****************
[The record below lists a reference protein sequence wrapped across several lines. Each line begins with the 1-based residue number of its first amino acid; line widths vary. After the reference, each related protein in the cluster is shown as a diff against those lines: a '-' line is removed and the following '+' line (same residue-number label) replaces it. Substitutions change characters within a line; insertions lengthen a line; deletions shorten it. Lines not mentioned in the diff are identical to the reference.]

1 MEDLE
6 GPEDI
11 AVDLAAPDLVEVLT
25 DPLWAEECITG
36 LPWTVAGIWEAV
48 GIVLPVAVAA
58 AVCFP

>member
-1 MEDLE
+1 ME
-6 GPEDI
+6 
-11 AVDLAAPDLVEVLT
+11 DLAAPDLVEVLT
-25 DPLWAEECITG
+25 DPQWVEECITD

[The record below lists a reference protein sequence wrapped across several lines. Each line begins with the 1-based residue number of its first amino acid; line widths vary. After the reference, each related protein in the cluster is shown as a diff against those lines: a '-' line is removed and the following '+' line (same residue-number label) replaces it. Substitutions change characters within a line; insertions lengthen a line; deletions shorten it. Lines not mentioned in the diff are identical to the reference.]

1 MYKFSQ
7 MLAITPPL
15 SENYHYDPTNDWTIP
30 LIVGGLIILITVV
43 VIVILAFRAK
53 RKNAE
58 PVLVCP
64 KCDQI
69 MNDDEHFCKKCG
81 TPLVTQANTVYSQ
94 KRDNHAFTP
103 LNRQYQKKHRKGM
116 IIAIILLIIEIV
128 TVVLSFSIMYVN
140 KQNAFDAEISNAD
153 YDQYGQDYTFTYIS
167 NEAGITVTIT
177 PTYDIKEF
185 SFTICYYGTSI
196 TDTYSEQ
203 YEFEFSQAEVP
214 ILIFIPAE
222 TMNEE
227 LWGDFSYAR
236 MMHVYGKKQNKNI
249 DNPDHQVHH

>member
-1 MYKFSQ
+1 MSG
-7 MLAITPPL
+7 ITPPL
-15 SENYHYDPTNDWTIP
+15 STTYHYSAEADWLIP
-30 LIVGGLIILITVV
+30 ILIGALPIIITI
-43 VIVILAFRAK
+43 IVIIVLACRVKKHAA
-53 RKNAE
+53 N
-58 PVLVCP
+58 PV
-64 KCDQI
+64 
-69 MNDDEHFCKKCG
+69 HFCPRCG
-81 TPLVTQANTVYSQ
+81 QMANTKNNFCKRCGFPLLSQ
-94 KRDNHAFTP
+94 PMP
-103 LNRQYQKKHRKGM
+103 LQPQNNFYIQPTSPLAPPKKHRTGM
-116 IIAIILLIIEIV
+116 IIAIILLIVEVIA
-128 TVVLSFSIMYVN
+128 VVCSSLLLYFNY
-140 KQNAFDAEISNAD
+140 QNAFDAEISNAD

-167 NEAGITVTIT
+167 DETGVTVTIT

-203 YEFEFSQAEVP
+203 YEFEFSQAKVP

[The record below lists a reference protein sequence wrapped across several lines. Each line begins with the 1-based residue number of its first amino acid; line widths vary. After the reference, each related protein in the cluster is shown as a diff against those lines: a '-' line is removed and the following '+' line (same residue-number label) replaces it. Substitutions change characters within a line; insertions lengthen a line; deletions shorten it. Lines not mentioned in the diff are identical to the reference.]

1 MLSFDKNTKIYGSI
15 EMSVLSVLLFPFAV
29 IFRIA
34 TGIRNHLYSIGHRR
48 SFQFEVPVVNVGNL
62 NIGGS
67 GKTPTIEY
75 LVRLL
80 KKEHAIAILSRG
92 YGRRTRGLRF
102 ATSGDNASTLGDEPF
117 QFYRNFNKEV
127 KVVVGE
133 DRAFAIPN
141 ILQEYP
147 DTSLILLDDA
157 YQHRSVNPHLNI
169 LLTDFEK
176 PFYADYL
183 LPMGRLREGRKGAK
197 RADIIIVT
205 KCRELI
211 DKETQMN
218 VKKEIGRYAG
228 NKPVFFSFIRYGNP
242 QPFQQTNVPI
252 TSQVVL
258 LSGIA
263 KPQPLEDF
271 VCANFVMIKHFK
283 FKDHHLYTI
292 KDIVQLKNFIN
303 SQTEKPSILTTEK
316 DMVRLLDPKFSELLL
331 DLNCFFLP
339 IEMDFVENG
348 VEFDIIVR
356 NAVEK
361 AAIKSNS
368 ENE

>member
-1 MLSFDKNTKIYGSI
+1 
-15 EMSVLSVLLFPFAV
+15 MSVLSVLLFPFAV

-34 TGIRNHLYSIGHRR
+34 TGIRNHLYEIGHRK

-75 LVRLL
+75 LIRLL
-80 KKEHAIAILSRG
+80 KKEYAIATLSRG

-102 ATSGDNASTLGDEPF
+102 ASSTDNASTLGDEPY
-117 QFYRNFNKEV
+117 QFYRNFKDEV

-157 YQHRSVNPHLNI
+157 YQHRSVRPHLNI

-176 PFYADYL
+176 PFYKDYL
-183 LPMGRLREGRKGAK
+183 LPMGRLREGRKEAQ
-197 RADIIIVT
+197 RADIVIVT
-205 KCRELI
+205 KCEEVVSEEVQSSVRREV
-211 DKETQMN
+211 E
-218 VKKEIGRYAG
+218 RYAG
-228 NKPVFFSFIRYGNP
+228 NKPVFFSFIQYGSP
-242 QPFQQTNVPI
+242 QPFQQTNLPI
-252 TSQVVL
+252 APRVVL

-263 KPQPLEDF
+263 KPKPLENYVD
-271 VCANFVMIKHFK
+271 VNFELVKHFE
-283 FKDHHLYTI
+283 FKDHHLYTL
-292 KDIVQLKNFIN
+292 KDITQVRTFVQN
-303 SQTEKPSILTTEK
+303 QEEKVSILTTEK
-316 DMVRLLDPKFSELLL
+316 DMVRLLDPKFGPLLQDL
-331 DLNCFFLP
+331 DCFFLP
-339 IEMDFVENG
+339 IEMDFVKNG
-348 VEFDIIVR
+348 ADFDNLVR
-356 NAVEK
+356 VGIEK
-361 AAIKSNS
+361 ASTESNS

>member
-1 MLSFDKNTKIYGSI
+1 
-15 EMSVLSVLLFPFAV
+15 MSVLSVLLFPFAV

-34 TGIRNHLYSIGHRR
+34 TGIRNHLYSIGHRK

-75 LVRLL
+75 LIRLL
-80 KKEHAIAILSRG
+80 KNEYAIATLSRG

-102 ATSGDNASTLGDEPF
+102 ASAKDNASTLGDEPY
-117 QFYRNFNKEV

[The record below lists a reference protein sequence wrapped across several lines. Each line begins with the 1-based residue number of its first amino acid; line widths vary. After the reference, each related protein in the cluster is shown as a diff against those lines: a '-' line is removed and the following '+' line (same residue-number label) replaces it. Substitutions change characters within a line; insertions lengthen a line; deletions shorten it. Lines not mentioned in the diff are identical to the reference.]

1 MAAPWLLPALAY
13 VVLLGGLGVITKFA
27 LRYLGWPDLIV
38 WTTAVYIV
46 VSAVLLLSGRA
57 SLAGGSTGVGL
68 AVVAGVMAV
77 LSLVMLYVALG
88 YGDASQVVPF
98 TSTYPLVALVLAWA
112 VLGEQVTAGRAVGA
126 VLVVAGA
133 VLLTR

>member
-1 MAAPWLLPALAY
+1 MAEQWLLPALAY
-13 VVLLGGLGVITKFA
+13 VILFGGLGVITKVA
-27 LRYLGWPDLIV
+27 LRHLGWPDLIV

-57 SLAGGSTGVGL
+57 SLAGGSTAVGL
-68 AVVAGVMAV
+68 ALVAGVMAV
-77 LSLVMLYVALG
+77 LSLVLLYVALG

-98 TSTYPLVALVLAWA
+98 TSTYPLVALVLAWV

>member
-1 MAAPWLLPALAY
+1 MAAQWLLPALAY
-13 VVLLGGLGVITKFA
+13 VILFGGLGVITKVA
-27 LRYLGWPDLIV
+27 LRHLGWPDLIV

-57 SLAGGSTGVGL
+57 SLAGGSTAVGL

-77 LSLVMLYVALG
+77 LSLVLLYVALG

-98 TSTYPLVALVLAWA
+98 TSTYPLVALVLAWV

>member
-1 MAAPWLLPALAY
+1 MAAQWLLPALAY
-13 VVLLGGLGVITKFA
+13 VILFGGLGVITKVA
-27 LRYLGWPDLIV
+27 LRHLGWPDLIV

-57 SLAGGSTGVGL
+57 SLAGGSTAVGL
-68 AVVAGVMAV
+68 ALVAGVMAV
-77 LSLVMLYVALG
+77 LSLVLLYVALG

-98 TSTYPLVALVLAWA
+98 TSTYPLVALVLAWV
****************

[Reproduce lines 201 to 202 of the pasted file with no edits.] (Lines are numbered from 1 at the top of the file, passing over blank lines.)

88 YGDASQVVPF
98 TSTYPLVALVLAWA